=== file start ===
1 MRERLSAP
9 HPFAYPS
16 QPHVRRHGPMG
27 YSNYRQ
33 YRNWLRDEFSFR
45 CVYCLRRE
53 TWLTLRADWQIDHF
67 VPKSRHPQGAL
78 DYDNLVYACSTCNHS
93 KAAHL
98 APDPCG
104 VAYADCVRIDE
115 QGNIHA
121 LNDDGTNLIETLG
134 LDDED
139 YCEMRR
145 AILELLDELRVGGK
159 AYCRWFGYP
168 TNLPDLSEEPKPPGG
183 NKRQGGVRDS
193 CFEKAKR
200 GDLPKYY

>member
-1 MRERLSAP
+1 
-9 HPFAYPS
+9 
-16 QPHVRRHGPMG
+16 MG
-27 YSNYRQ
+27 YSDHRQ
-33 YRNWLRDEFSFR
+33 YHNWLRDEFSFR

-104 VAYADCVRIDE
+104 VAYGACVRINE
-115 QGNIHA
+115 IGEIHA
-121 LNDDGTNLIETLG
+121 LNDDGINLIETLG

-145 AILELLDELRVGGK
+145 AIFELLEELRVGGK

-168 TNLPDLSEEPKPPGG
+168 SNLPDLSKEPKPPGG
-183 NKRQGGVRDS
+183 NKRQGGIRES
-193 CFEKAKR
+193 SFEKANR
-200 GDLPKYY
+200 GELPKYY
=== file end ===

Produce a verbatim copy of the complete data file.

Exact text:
1 MRERLSAP
9 HPFAYPS
16 QPHVRRHGPMG
27 YSNYRQ
33 YRNWLRDEFSFR
45 CVYCLRRE
53 TWLTLRADWQIDHF
67 VPKSRHPQGAL
78 DYDNLVYACSTCNHS
93 KAAHL
98 APDPCG
104 VAYADCVRIDE
115 QGNIHA
121 LNDDGTNLIETLG
134 LDDED
139 YCEMRR
145 AILELLDELRVGGK
159 AYCRWFGYP
168 TNLPDLSEEPKPPGG
183 NKRQGGVRDS
193 CFEKAKR
200 GDLPKYY

>member
-1 MRERLSAP
+1 
-9 HPFAYPS
+9 
-16 QPHVRRHGPMG
+16 MG
-27 YSNYRQ
+27 YSDHRQ
-33 YRNWLRDEFSFR
+33 YHNWLRDEFSFR

-104 VAYADCVRIDE
+104 VAYGACVRINE
-115 QGNIHA
+115 IGEIHA
-121 LNDDGTNLIETLG
+121 LNDDGINLIETLG

-145 AILELLDELRVGGK
+145 AIFELLEELRVGGK

-168 TNLPDLSEEPKPPGG
+168 SNLPDLSKEPKPPGG
-183 NKRQGGVRDS
+183 NKRQGGIRES
-193 CFEKAKR
+193 SFEKANR
-200 GDLPKYY
+200 GELPKYY